About your points regarding the opening mechanism and blade safety I just wanted to add one important aspect you might have overlooked. Böker is a German company that by default has to cater to German and European customers to a large degree. Knife laws are stricter here and one-hand opening is pretty much a no go in lots of Eurpopean countries. In my opinion this is the reason why they altered the original design in such way that it is basically a two-hand opener now. Hence the nail nick. As a German knife enthusiast I'm always glad that companies like Böker or Spyderco make an effort to get knives out there that I can carry without restrictions. It might mess with some designs but you can't have your cake and eat it too, I guess.

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    Replies
    1. You're completely right.

      In germany a knife that you carry without legal usage intent (which is what an EDC would be....something you carry without any reason except...I "Might" need it) is only legal if it's either Non locking OR two hand opening.

      This knife is aimed towards an EDC crowd so they had a choice of either removing the one hand opening function or removing the lock.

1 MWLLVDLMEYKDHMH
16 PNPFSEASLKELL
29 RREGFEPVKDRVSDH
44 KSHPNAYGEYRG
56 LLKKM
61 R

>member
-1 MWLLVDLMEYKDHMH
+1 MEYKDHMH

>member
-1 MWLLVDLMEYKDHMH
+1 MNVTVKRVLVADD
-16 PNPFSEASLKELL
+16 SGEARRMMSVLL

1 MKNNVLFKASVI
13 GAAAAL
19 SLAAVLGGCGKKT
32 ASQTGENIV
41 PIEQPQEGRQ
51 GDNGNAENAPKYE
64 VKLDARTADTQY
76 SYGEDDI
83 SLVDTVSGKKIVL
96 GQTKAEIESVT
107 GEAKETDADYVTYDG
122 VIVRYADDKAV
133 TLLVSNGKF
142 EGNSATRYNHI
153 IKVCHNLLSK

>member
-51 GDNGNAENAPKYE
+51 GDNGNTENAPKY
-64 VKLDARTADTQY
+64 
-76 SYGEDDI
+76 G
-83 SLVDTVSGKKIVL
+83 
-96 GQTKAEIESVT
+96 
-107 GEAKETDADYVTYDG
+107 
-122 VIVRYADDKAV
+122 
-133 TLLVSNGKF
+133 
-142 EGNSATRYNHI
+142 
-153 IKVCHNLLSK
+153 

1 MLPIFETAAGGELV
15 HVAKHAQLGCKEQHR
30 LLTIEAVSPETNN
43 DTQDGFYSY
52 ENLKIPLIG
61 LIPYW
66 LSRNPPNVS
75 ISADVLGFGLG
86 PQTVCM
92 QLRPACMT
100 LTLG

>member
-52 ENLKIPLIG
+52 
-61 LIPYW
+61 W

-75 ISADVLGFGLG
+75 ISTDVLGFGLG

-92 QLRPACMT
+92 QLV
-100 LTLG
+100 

The reviewers complaints about the one hand opening function therefore are grounded in nothing since the knife wasn't MEANT to be a one hand opener.

      The larger version however is. The knife works as designed with respects to the one hand opening function. And I'm pretty sure that mr. Skellern was ok with this decision.

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  2. I've had the same lock up issue with the larger Exskelibur. Within days, there was rock lock. Could do much about it so I decided to test the lock strength and see how liners can fail under stress. It was fairly educational.

    However, I really like simplified tang/thumb rest opening mechanism.

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  3. "Computers from the early 80s aren't cutting edge anymore and neither is this steel."
    So in 2014. stuff that we usually cut with our EDC knives demands blade steel like ZDP-189 or CPM S90V? In 2014. paper and cardboard is much more tougher than soft stuff from 80s? Or perhaps genetic mutations in apples made them resistant to 440C?

    ReplyDelete